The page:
Summary: Examining why we don’t want to be led by God
1 The LORD is my shepherd, I shall not be in want.
2 He makes me lie down in green pastures, he leads me beside quiet waters,
3 he restores my soul. He guides me in paths of righteousness for his name’s sake.
4 Even though I walk through the valley of the shadow of death, I will fear no evil, for you are with me; your rod and your staff, they comfort me.
5 You prepare a table before me in the presence of my enemies. You anoint my head with oil; my cup overflows.
6 Surely goodness and love will follow me all the days of my life, and I will dwell in the house of the LORD forever.
1 "I tell you the truth, the man who does not enter the sheep pen by the gate, but climbs in by some other way, is a thief and a robber.
2 The man who enters by the gate is the shepherd of his sheep.
3 The watchman opens the gate for him, and the sheep listen to his voice. He calls his own sheep by name and leads them out.
4 When he has brought out all his own, he goes on ahead of them, and his sheep follow him because they know his voice.
5 But they will never follow a stranger; in fact, they will run away from him because they do not recognize a stranger’s voice."
6 Jesus used this figure of speech, but they did not understand what he was telling them.
7 Therefore Jesus said again, "I tell you the truth, I am the gate for the sheep.
8 All who ever came before me were thieves and robbers, but the sheep did not listen to them.
9 I am the gate; whoever enters through me will be saved. He will come in and go out, and find pasture.
10 The thief comes only to steal and kill and destroy; I have come that they may have life, and have it to the full.
11 "I am the good shepherd. The good shepherd lays down his life for the sheep.
Psalm 23 has a very clear and comforting image of God leading us as a shepherd leads his flock.
The LORD is my shepherd, I shall not be in want.
He makes me lie down in green pastures,
he leads me beside quiet waters,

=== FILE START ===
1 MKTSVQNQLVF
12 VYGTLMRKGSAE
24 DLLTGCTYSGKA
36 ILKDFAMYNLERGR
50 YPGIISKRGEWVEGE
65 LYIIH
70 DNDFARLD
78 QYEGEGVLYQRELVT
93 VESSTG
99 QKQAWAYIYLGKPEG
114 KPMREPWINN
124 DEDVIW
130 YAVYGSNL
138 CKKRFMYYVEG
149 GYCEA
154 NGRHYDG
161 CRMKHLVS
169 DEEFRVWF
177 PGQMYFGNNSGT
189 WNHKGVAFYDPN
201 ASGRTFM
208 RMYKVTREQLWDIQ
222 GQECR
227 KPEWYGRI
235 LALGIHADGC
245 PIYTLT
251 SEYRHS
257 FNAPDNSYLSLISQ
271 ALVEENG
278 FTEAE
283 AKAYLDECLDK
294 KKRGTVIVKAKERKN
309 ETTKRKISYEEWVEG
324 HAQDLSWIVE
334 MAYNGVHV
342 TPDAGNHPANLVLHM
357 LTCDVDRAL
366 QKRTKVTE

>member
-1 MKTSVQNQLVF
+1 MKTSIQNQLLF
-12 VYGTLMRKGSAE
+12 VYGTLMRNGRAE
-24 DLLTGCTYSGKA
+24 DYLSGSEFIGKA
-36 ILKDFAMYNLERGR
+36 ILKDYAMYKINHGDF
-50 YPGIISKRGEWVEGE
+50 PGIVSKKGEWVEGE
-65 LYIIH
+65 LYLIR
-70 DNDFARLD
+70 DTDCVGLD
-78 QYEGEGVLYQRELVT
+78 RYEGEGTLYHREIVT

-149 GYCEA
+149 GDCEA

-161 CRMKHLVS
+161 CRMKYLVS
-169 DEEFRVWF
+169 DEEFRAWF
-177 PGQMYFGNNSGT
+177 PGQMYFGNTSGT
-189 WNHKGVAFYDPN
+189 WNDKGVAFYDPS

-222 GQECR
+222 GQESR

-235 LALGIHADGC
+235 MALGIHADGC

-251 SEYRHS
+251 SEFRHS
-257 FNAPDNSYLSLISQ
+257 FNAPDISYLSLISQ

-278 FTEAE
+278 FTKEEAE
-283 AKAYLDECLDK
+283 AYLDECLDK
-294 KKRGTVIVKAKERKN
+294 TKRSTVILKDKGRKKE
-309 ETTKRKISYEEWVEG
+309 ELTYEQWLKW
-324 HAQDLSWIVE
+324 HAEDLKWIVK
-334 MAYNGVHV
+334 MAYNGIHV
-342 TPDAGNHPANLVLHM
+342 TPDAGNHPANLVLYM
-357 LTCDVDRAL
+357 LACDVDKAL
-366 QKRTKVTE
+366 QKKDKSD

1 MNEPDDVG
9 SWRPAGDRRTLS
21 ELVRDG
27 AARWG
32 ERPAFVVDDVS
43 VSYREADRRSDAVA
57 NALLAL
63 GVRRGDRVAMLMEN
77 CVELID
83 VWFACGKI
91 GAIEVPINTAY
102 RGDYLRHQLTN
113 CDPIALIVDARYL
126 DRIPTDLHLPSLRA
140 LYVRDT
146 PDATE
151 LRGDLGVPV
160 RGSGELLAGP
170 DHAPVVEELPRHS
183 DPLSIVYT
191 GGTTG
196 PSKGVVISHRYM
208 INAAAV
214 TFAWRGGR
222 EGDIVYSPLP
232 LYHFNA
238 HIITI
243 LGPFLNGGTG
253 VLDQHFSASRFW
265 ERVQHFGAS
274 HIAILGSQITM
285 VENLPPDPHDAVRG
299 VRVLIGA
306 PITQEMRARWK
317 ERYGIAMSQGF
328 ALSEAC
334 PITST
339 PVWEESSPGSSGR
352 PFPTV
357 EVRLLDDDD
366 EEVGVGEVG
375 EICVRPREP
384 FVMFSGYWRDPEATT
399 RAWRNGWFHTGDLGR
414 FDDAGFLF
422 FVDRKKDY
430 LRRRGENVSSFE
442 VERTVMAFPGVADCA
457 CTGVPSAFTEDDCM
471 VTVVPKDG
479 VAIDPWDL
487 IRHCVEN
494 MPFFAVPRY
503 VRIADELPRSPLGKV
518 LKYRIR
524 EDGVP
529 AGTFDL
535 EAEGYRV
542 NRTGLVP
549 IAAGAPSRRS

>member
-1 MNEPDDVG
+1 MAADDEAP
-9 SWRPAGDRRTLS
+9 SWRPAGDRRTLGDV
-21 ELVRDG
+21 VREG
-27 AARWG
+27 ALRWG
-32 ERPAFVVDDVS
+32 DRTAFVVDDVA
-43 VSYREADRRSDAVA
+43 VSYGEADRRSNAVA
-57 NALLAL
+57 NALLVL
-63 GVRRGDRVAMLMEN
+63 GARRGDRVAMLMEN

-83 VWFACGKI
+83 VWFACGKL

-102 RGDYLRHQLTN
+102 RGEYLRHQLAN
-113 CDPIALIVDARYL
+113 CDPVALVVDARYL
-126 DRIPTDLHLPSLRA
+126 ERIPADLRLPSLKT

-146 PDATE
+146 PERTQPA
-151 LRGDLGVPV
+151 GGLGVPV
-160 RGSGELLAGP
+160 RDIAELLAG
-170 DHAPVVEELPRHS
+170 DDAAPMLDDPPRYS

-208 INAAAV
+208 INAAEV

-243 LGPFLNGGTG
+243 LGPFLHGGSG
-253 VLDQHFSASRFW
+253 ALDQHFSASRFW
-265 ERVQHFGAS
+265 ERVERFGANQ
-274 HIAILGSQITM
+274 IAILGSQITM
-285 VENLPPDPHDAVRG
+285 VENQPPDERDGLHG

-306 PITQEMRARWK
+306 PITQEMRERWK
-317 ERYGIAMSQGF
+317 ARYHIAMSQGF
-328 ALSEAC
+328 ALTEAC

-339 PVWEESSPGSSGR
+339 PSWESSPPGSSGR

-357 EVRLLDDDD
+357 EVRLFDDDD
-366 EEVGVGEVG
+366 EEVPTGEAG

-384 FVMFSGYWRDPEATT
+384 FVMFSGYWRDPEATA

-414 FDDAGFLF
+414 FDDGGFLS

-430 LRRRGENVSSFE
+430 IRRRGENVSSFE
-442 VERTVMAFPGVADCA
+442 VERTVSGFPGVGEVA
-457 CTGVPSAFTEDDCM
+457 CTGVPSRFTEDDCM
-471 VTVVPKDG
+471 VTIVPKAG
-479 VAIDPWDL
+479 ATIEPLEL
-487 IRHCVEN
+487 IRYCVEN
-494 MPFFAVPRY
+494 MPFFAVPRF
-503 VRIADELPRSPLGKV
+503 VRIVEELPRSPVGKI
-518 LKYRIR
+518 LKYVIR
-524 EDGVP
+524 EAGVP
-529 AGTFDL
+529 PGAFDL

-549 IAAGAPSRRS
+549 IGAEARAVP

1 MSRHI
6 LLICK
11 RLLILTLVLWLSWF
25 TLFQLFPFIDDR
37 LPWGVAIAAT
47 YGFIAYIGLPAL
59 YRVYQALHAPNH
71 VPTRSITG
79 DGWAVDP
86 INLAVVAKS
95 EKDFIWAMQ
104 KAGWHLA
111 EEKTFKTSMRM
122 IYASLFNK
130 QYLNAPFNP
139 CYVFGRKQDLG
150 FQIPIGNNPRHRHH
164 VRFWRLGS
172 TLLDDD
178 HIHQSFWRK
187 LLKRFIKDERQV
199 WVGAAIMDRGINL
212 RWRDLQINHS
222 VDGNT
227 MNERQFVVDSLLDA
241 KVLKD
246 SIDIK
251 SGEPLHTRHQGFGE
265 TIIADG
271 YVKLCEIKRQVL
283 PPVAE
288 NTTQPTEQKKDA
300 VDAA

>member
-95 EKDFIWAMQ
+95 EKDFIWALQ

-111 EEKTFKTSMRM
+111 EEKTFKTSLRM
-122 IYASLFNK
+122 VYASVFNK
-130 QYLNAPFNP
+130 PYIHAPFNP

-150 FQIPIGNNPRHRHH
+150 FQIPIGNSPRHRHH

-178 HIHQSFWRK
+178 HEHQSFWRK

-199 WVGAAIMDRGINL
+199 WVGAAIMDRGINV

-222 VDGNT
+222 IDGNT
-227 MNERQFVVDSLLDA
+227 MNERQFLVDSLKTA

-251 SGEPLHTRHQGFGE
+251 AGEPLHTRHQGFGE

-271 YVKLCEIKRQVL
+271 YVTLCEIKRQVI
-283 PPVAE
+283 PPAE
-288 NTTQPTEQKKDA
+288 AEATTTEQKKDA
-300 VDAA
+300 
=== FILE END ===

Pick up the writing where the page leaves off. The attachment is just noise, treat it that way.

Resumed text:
he restores my soul.
He guides me in paths of righteousness for his name’s sake.
This is beautiful imagery of God leading us in paths of righteousness for his names sake.
One of the elders was telling me the other day that sheep really are dumb animals. This elder told me that there is even one breed of sheep that is so dumb that if it falls on its back, it physically and mentally does not have the ability to get up. It will die there.
I don’t know if that is true or not, but I have also heard the same thing all my life.
And whether or not that is true in itself, what is true is that sheep are dumb animals.
But one thing we probably all know is that sheep can be led.
I enjoy watching David Letterman on TV late at night sometimes, and he has had on more than one occasion a taxi cab pull up to the front of the Ed Sullivan Theater where Letterman’s show is taped. The door of the cab is opened and out come half a dozen sheep and two sheep dogs. These two dogs can lead these sheep out of a New York taxi cab, into the Ed Sullivan Theater, through the lobby (where a special red carpet has been laid in advance for their welcome), down the aisles, and onto the stage where David Letterman is waiting. Then the dogs lead the sheep back up the aisle, through the lobby, out the door and back into the cab, which then drives off.
Sheep are dumb, but people are dumber! Because a sheep will let itself be led by a dog, but people won’t be led even by God almighty.
The imagery in the psalm is comforting -- up to a point. Green grass. Quiet waters. Then you have this valley of the shadow of death!
God leads us in some strange places, and sometimes, we don’t want to go where God leads.
St. Stephen is remembered in the Book of Acts as the first martyr of the church. He said in his first and last sermon: "You stiff-necked people, with uncircumcised hearts and ears! You are just like your fathers: You always resist the Holy Spirit!” (Acts 7:51)
And we do this all the time.
God leads us to speak, and we stay silent.